5. Speculation: You can use margin trading to speculate on the future direction of the market. This is a riskier strategy but it can be profitable if you are correct about the market’s direction.

Margin trading is a versatile tool that can be used in a variety of ways. These are just a few of the most popular strategies. Talk to your broker about other ways you can use margin trading to meet your investment goals.

Leverage Trading: What You Need to Know Before Buying on Margin

Leverage trading, also known as trading on margin, is a widely-used practice that allows you to trade without paying the full amount of the position.

While I have used leverage trading in the past, it has worked both for and against me at times. Typically the former,  as it is a really risky thing to do but you need to understand leverage trading to help you fully immerse yourself in the stock market.

Leveraged trading is available for all asset classes and it is can be one of the most efficient ways to use your capital while aiming for more profit potential. It can also prove to be very dangerous — especially for those new to the stock market.

Let’s discuss more about leverage trading and buying on margin and see how it works, and why it may not be the best idea.

What is Leverage Trading?

In the stock market, leverage trading is using borrowed money you get from your broker to increase your position size on the desired asset.

For example:

Let’s say you’re a big Apple fan, the stock is booming and you have enough knowledge to invest in it. You’re 100% ready to proceed but you don’t have enough capital in the account to buy $10,000 worth of stock. Leverage trading makes it possible to invest only around $3,000, buying the rest of $7,000 in margin.

Since leverage trading works like a loan, this means you have to pay it back at some point, with interest. This makes it carry a high degree of risk, given the fact that there’s always the possibility for the trade to go against you. If the stock price moves against you, you'll still have to pay the amount back that you borrowed.

While leverage is applicable to all asset classes, such as stocks or commodities; it has its pros and cons, which we will discuss next.

Pros and Cons of Leverage Trading

It's important to understand the benefits and downsides so you can make a better-informed decision about buying on margin.


Minimal Capital Exposure: The main advantage of leverage trading is the possibility to substantially increase the returns you obtain on an investment. It allows you to trade at a professional level with minimal capital exposure.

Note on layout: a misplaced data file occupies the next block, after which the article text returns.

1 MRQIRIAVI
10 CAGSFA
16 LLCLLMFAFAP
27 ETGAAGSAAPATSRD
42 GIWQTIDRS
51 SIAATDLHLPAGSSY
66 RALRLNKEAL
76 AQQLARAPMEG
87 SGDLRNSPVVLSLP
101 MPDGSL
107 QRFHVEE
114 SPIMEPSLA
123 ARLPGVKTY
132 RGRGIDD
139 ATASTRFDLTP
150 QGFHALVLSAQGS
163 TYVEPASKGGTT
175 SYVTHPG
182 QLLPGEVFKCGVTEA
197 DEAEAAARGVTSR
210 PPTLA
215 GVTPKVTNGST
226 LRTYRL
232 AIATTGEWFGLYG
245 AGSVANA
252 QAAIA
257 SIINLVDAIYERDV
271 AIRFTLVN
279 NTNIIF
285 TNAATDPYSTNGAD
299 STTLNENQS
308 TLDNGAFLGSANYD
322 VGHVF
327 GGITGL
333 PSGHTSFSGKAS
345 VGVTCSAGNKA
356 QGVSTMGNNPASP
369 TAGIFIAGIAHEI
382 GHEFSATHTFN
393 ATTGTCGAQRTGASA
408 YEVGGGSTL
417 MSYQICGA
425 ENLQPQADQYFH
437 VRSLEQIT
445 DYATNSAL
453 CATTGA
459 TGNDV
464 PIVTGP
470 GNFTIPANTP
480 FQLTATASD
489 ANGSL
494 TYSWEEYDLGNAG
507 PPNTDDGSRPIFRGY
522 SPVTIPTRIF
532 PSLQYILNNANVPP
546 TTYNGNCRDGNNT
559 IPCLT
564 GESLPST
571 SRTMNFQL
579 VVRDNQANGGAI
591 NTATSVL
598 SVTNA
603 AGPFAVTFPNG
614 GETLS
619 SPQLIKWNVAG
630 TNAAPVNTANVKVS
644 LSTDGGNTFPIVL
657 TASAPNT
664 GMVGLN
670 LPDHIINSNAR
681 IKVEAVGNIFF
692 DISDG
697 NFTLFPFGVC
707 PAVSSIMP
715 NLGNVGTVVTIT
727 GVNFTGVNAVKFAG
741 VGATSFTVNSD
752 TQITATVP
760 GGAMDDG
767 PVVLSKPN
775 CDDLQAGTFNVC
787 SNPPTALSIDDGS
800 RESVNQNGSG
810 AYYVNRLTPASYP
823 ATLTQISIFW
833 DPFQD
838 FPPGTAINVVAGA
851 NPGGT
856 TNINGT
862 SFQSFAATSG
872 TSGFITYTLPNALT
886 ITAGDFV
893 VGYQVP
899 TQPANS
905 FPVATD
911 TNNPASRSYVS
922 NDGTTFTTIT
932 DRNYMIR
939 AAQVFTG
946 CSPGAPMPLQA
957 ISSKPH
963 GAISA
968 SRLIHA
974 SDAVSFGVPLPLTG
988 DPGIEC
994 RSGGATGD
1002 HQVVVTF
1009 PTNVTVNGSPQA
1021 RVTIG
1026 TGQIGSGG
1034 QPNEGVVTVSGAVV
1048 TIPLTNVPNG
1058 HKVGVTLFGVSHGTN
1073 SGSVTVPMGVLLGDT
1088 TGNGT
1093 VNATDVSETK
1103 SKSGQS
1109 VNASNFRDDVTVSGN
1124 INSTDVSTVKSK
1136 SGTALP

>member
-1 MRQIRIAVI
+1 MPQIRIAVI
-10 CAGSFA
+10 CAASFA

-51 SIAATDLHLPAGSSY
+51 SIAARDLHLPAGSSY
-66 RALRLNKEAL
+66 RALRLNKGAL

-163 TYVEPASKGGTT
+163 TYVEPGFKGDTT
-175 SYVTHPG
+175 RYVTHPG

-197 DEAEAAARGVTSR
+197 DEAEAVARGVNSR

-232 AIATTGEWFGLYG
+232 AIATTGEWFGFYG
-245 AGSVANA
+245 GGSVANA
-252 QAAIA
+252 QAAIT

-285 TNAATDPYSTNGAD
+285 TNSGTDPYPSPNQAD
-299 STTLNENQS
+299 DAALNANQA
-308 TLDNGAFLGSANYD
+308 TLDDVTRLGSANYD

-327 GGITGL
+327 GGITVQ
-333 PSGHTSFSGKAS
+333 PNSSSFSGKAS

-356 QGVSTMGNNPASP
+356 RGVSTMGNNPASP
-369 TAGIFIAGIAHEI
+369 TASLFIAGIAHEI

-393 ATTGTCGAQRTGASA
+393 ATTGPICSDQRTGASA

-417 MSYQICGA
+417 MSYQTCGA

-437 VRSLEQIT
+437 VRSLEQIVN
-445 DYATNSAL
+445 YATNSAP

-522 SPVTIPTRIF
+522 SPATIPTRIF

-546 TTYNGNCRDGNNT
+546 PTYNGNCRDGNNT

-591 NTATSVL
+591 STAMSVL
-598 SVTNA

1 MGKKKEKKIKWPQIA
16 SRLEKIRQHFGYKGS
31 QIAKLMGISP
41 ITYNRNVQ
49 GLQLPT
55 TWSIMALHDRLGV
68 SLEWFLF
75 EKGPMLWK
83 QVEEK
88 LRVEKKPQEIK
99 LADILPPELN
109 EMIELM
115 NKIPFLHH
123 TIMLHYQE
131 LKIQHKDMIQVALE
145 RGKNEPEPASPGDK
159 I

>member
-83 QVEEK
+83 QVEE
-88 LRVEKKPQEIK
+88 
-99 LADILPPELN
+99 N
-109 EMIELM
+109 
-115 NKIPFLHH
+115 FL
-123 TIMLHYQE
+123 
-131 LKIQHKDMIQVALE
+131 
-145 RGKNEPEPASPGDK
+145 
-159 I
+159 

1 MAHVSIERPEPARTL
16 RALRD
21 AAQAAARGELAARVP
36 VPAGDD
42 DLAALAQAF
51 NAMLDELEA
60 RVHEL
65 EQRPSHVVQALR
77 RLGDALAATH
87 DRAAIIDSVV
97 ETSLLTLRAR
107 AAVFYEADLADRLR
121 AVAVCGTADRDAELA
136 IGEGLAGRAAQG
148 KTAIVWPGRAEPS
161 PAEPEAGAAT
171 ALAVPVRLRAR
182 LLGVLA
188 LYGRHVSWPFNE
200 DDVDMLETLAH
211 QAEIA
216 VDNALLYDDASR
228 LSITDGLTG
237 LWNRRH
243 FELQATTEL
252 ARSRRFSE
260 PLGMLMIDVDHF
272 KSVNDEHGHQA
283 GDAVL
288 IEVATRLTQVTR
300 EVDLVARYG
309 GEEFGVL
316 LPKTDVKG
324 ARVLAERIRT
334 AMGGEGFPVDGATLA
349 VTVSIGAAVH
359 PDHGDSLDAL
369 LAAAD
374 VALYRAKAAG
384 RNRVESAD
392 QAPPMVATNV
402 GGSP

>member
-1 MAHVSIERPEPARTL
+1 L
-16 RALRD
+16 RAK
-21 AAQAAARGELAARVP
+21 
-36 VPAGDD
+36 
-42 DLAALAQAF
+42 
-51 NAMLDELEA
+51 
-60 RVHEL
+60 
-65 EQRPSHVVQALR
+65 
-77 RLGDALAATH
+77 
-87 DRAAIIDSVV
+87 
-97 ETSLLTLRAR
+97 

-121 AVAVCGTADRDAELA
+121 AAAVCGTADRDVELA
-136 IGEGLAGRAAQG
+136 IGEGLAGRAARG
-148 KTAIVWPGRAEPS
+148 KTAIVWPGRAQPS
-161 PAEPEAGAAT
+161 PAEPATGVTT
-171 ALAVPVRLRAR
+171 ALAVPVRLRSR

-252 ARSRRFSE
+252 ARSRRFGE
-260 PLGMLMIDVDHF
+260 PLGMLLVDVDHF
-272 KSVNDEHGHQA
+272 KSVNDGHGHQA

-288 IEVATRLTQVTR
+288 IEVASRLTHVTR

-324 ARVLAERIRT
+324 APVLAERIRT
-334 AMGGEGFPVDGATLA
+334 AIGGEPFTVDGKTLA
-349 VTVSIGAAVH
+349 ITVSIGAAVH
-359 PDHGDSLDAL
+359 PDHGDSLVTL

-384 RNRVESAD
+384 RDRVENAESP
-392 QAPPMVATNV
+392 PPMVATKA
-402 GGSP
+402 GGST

Profit Potential: With the right leverage ratio, a good strategy and a solid risk management plan, both beginner and experienced traders can savor the dreamed profits.


Your Trading Account can be Wiped Clean: If you’re not conscious of the severity of the risks posed by leverage and how easily it can backfire, it can turn into one of your most regrettable experiences.

Margin Calls: Just as leverage can move strongly in your favor, it can equally move against you when you call a position incorrectly. This is arguably the biggest disadvantage. In some cases, in order to ensure customer protection, certain financial authorities even limit the leverage. For example, in the United States, a 1:50 ratio is the norm.

Ready to Trade on Margin?

Margin products allow you to significantly increase your market exposure, even with a relatively small trading account. However, the increased exposure can quickly lead to a margin call if you don’t fully understand the relationship between the margin, free margin and the balance of your account. Since trading on margin carries a high risk, always use stop-loss orders to prevent large losses and protect your trading funds.

Leverage trading is a common practice suitable for all asset types including stocks but it is heavily-used in Forex trading. Buying on margin provides you with the ability to bring you the rewards you’ve been dreaming of, whilst allowing you to manage a capital that exceeds your initial deposit. However, it can also work against you, especially if you're a beginner at trading on margin.

To minimize the risks of leverage trading, pick a solid trading strategy, the appropriate leverage ratio and create a trading plan to follow that encompasses risk management techniques. When done right, leverage trading can be the key to your financial success.


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About the author'
Phillip Konchar
Phillip Konchar is the Head Tutor at My Trading Skills, an online provider of on-demand financial education for margin forex and spread bet traders. Over the past 10 years he has provided trading education and market analysis to a range of financial institutions and specialises in the application of technical analysis in margin trading.